Land tax gold mine

Published: Monday | May 14, 2012 Comments 0
Milton Samuda
Milton Samuda
Paul Scott
Paul Scott

As Jamaicans wait to hear how the $612-billion Budget will be financed, some private-sector leaders have suggested that the Government could be sitting on a potential gold mine if it can correct some of the structural inequities in the way property tax is assessed and devise an effective collection system.

Pointing out that property tax is the primary source of revenue in most countries, businessman Paul Scott said one of the biggest flaws in Jamaica is that the tax is not being levied at the correct rate because the authorities have done no evaluations over the last 10 years.

"So we don't have the number-one thing working for whatever reasons, maybe it's political, but we need to have equity in how property taxes are done," said Scott, who is also third vice-president of the Jamaica Chamber of Commerce (JCC).

Seeking to reinforce his point, Scott disclosed that he pays more property tax for his three-bedroom home in the United States, than he pays "for all the commercial property my company has in Kingston put together".

"That is just absurd. It's ridiculous," said Scott, who is the chairman of Musson Jamaica Limited.

"Jamaica just does not have a property-tax system that is effective at all. It is non-existent," he said during a Gleaner Editors' Forum held at the newspaper's central Kingston offices on Friday.

Scott added: "So you have situations where the amount levied on properties are so immaterial that a person in Portmore (St Catherine) is paying not that much different from what I am paying for my house and I built it five years ago."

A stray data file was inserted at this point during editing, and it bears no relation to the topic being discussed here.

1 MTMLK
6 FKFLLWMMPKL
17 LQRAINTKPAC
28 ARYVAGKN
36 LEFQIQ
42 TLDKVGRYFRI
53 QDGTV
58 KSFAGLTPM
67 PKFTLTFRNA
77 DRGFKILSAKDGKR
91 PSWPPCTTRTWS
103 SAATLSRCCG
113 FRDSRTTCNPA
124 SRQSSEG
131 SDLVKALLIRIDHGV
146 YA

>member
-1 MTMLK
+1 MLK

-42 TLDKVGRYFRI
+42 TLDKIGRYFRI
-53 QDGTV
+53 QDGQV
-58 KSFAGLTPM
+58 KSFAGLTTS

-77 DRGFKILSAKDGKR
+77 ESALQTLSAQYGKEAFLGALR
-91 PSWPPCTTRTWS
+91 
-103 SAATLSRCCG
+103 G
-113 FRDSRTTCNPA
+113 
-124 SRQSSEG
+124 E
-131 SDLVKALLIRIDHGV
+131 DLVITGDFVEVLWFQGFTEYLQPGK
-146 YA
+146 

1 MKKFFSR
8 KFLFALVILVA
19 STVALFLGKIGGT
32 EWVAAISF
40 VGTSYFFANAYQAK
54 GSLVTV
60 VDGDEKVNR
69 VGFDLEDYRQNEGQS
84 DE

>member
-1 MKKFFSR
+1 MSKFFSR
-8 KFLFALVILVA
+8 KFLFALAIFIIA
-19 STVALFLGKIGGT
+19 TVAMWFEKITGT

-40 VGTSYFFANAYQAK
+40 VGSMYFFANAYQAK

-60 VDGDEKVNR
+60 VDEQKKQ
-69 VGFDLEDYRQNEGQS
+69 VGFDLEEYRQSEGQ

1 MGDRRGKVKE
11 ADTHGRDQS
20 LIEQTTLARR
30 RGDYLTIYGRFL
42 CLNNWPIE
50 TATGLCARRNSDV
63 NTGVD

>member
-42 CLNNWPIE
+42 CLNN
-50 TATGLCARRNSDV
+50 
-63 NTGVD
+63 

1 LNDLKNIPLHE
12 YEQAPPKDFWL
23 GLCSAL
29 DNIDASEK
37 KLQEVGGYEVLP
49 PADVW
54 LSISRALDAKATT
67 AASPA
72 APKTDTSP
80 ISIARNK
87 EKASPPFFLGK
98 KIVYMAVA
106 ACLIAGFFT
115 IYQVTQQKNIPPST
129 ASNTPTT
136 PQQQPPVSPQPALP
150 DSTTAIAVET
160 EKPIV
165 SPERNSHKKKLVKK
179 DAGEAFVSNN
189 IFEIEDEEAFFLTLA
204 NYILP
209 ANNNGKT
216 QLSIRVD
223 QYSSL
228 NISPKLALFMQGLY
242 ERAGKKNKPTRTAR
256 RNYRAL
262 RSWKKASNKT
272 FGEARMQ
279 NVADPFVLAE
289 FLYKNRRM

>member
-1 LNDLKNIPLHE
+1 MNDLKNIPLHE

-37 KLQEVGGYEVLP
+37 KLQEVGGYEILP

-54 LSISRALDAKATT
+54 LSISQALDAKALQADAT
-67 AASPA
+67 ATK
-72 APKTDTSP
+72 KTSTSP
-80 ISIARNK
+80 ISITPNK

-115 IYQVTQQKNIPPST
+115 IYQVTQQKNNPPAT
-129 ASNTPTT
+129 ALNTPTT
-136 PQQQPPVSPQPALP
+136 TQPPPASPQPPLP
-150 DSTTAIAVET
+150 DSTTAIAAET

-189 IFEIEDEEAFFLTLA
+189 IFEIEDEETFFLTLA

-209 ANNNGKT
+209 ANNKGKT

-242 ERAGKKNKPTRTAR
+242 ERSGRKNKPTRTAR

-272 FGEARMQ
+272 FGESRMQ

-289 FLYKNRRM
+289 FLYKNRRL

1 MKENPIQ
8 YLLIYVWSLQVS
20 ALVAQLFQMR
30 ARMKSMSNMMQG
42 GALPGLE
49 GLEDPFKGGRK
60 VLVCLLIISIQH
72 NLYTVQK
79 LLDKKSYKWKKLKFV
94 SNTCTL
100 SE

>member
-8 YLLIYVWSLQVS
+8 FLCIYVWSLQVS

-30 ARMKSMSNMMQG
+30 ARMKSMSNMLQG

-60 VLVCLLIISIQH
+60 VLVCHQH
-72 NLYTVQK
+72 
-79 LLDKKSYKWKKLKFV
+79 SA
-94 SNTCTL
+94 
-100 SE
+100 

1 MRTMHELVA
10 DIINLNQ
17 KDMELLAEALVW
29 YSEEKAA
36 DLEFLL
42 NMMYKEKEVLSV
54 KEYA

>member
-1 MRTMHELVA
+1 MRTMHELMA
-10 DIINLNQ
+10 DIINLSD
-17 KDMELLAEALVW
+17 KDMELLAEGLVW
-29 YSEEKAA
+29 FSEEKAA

Parish councils not capable

Scott has also questioned whether the persons who have responsibility for setting property tax rates are even "capable of making the assessments to set the right rate".

He took aim at the parish councils, arguing that they are not capable of collecting property taxes.

"If I don't pay my property taxes in Miami, they go and auction the property. The next time I go there it's not even a discussion, they just go and auction the property," he emphasised.

First vice-president of the JCC, Francis Kennedy, agreed, charging that parish councils are now collecting less than 50 per cent of the property taxes they should be collecting.

In the Corporate Area, Kennedy said the Kingston and St Andrew Corporation was doing "slightly" better in collecting nearly 60 per cent of all property taxes.

"If the true level of property taxes were being collected, the subvention that the Treasury is giving the parish councils would be zero instead of $500 million a year," he said.

"If they had a proper system of collection, the parish councils would be self-sufficient," he insisted.

JCC President Milton Samuda said in addressing this issue, there has to be the corresponding capacity building within the parish councils.

To support his position, Samuda said if the proper local government reforms were implemented, councillors "could end up handling serious amounts of money".

He cautioned: "And they will need training and all sorts of things to properly deal with it ... because what will result, they may not be able to deal with."


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